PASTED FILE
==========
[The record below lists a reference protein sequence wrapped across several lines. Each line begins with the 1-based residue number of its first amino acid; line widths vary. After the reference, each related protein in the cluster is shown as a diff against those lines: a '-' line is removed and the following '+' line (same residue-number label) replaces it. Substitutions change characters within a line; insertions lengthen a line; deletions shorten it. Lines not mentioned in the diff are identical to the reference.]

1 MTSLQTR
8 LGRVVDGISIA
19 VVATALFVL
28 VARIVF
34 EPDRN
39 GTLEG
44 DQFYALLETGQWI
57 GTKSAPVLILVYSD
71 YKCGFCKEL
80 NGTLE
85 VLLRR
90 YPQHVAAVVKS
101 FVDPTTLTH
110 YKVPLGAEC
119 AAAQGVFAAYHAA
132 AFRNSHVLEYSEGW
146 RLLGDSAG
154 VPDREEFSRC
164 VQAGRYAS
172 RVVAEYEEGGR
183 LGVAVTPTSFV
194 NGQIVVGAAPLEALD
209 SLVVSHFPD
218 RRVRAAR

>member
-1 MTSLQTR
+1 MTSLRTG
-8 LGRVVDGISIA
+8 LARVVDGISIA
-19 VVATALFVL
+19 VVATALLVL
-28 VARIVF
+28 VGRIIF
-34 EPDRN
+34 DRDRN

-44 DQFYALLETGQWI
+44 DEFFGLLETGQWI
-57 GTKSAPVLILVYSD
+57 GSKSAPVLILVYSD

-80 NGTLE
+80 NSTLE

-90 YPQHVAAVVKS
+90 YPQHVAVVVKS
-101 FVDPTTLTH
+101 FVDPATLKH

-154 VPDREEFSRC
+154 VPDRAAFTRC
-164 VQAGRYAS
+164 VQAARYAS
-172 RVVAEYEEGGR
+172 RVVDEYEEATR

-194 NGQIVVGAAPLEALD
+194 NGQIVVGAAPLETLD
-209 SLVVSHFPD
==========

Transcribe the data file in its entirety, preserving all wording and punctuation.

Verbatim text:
[The record below lists a reference protein sequence wrapped across several lines. Each line begins with the 1-based residue number of its first amino acid; line widths vary. After the reference, each related protein in the cluster is shown as a diff against those lines: a '-' line is removed and the following '+' line (same residue-number label) replaces it. Substitutions change characters within a line; insertions lengthen a line; deletions shorten it. Lines not mentioned in the diff are identical to the reference.]

1 MTSLQTR
8 LGRVVDGISIA
19 VVATALFVL
28 VARIVF
34 EPDRN
39 GTLEG
44 DQFYALLETGQWI
57 GTKSAPVLILVYSD
71 YKCGFCKEL
80 NGTLE
85 VLLRR
90 YPQHVAAVVKS
101 FVDPTTLTH
110 YKVPLGAEC
119 AAAQGVFAAYHAA
132 AFRNSHVLEYSEGW
146 RLLGDSAG
154 VPDREEFSRC
164 VQAGRYAS
172 RVVAEYEEGGR
183 LGVAVTPTSFV
194 NGQIVVGAAPLEALD
209 SLVVSHFPD
218 RRVRAAR

>member
-1 MTSLQTR
+1 MTSLRTG
-8 LGRVVDGISIA
+8 LARVVDGISIA
-19 VVATALFVL
+19 VVATALLVL
-28 VARIVF
+28 VGRIIF
-34 EPDRN
+34 DRDRN

-44 DQFYALLETGQWI
+44 DEFFGLLETGQWI
-57 GTKSAPVLILVYSD
+57 GSKSAPVLILVYSD

-80 NGTLE
+80 NSTLE

-90 YPQHVAAVVKS
+90 YPQHVAVVVKS
-101 FVDPTTLTH
+101 FVDPATLKH

-154 VPDREEFSRC
+154 VPDRAAFTRC
-164 VQAGRYAS
+164 VQAARYAS
-172 RVVAEYEEGGR
+172 RVVDEYEEATR

-194 NGQIVVGAAPLEALD
+194 NGQIVVGAAPLETLD
-209 SLVVSHFPD